Vancouver protesters slam Taseko’s proposed Prosperity gold mine near Williams Lake
A local activist is urging Taseko Mines not to proceed with its proposed Prosperity gold and copper mine that would turn Fish Lake, near Williams Lake, into an impoundment reservoir for toxic waste-rock.
“Taseko Corp. wants to build a gold mine by destruction,” Ivona Vujica of Paradigm Shift Environmental Alliance told the Straight during a noon vigil today (September 2) close to Taseko’s offices in downtown Vancouver. “It is predicated on the destruction of Fish Lake, which is on Chilcotin [Tsilhqot’in] First Nation territory. It is their land and it is their homeland. If the Fish Lake is destroyed, the Chilcotin First Nation are going to lose their homeland, and where are they going to go?”
Shortly after the vigil ended, 12 environmental groups sent out a joint press release calling on Prime Minister Stephen Harper to save Fish Lake, which they said is home to 80,000 rainbow trout and sacred to the Tsilhqot’in.
Ivona Vujica on the proposed Prosperity mine.
The groups are urging the federal government to heed the findings of its own environmental assessment review panel, which on July 2 concluded that the mine would have a “significant adverse effect” on fish habitat and First Nations in the area. The panel also concluded that there could be a “significant adverse cumulative effect” on grizzly bears in the South Chilcotin region and fish habitat generally.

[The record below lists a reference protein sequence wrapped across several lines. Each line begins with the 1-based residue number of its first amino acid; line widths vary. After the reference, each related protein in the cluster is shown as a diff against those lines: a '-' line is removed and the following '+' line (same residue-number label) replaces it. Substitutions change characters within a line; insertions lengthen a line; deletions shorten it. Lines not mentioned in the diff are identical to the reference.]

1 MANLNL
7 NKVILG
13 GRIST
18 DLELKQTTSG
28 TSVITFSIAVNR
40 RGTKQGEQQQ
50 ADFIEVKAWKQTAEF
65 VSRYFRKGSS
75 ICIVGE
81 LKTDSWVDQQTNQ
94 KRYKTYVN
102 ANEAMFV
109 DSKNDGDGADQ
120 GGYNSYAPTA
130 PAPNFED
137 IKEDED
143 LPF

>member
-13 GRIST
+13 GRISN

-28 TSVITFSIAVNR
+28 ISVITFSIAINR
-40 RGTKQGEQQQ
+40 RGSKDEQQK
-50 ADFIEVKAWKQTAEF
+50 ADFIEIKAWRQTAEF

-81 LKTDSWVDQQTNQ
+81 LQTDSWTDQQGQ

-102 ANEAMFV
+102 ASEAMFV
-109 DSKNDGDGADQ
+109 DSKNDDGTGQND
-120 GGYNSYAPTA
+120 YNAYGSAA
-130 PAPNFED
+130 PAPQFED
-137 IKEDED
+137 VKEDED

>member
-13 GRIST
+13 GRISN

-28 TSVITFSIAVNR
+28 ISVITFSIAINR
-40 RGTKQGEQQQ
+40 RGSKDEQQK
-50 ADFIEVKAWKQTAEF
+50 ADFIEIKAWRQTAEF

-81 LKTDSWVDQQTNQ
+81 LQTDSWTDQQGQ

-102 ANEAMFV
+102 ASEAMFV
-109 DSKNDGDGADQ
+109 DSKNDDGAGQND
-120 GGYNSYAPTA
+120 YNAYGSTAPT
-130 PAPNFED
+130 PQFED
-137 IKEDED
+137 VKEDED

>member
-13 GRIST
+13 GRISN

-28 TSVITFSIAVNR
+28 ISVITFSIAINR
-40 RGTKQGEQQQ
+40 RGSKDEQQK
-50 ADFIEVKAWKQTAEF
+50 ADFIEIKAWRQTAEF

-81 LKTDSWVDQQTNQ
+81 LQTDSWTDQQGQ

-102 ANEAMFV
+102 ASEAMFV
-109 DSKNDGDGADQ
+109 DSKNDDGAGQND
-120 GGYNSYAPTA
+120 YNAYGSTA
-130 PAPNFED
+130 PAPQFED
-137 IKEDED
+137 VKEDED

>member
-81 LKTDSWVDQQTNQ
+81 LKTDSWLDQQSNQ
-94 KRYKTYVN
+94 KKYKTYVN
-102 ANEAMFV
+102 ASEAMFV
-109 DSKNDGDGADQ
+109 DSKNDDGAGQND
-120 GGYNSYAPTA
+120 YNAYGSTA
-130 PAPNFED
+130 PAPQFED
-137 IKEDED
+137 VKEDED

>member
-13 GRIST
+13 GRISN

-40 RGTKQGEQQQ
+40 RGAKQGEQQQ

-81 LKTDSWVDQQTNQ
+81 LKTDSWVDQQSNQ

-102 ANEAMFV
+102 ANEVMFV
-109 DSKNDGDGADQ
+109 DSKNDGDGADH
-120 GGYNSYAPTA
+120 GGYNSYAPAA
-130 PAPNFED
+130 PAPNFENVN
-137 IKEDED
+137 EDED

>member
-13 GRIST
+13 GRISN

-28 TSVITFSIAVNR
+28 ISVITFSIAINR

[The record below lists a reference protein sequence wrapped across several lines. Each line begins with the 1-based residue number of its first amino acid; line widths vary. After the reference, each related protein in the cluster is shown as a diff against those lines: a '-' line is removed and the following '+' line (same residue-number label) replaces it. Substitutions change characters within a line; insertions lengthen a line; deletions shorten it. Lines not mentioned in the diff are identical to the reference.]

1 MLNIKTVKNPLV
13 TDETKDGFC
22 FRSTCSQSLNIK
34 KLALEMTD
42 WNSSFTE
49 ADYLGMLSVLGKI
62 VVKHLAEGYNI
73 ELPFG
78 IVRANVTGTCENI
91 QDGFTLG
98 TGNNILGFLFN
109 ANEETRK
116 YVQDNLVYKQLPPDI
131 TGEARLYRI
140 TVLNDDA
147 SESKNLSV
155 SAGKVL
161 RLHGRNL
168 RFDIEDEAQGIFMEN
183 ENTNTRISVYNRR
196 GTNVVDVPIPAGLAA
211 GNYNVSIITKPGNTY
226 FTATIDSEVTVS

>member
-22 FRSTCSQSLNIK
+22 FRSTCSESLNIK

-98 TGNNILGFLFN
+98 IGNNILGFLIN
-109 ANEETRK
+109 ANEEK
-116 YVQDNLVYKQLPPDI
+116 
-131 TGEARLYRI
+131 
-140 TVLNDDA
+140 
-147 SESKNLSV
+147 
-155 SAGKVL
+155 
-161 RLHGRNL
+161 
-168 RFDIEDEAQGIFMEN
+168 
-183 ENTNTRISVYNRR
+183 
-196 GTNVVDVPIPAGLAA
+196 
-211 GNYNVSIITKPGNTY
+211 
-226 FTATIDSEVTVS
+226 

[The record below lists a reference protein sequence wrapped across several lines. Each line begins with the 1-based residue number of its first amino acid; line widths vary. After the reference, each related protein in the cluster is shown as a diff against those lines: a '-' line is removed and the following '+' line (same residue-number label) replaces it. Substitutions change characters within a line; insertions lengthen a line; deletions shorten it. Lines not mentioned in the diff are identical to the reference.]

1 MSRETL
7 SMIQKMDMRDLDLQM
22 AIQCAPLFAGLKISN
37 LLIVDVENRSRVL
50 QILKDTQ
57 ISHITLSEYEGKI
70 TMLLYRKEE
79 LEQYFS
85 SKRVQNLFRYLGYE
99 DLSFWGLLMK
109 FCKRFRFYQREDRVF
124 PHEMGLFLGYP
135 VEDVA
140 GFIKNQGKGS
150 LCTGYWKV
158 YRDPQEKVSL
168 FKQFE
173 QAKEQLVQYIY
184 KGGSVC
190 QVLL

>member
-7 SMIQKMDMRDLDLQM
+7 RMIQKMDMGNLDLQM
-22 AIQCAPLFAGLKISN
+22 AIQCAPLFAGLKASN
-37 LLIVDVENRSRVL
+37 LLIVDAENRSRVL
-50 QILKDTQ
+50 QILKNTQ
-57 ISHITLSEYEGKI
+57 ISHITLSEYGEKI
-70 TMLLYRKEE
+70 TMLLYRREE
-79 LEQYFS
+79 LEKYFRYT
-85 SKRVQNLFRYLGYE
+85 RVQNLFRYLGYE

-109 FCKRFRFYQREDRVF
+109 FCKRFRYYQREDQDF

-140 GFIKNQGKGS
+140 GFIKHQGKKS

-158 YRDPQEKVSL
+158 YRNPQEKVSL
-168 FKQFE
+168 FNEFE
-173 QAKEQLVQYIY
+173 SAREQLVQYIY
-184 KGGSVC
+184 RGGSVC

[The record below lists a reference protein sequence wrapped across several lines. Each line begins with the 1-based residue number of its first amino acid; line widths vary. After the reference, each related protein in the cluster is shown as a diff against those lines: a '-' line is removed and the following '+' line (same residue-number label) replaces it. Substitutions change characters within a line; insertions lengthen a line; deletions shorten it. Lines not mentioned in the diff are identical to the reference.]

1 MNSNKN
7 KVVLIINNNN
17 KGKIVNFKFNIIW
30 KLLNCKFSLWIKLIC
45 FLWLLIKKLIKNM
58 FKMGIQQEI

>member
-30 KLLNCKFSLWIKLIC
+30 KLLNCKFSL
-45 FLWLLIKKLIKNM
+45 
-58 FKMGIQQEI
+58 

In June, the B.C. government issued a 25-year mining lease to Taseko for the Prosperity project.
Vujica and the groups listed in the release, including Sierra Club B.C. and Canadian Boreal Initiative, are expecting the Harper government to reveal its decision on the mine’s future as soon as September 10.
Vujica said First Nations in the area are opposed to the project. The proposed open-pit mine is on the traditional lands of the Xeni Gwet’in First Nations, a member of the Tsilhqot’in National Government, which won a court case recognizing its rights to the area.
Local activist Masrour Zoghi had one message for Taseko: “Stop being douche bags.”
“I don’t want lakes to be turned into mine tailing dumps left, right and centre,” he said at the vigil. “This is just a bad example that they are setting, and hopefully it just won’t go through, because if it does, there is going to be a whole barrage of lakes that are going to be turned into dump sites, which is kind of sad.”
The Straight stopped by Taseko’s offices on West Pender Street and dropped off a business card, but company representatives didn’t grant an interview today.